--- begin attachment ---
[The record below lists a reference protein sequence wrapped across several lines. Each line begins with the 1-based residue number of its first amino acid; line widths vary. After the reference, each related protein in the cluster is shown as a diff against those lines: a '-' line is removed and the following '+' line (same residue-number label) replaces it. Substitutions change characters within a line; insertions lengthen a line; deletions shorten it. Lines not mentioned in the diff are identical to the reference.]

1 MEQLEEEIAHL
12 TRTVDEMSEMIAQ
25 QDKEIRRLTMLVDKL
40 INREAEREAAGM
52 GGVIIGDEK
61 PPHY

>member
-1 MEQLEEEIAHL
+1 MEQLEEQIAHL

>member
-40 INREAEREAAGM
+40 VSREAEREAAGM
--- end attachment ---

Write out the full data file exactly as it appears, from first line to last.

[The record below lists a reference protein sequence wrapped across several lines. Each line begins with the 1-based residue number of its first amino acid; line widths vary. After the reference, each related protein in the cluster is shown as a diff against those lines: a '-' line is removed and the following '+' line (same residue-number label) replaces it. Substitutions change characters within a line; insertions lengthen a line; deletions shorten it. Lines not mentioned in the diff are identical to the reference.]

1 MEQLEEEIAHL
12 TRTVDEMSEMIAQ
25 QDKEIRRLTMLVDKL
40 INREAEREAAGM
52 GGVIIGDEK
61 PPHY

>member
-1 MEQLEEEIAHL
+1 MEQLEEQIAHL

>member
-40 INREAEREAAGM
+40 VSREAEREAAGM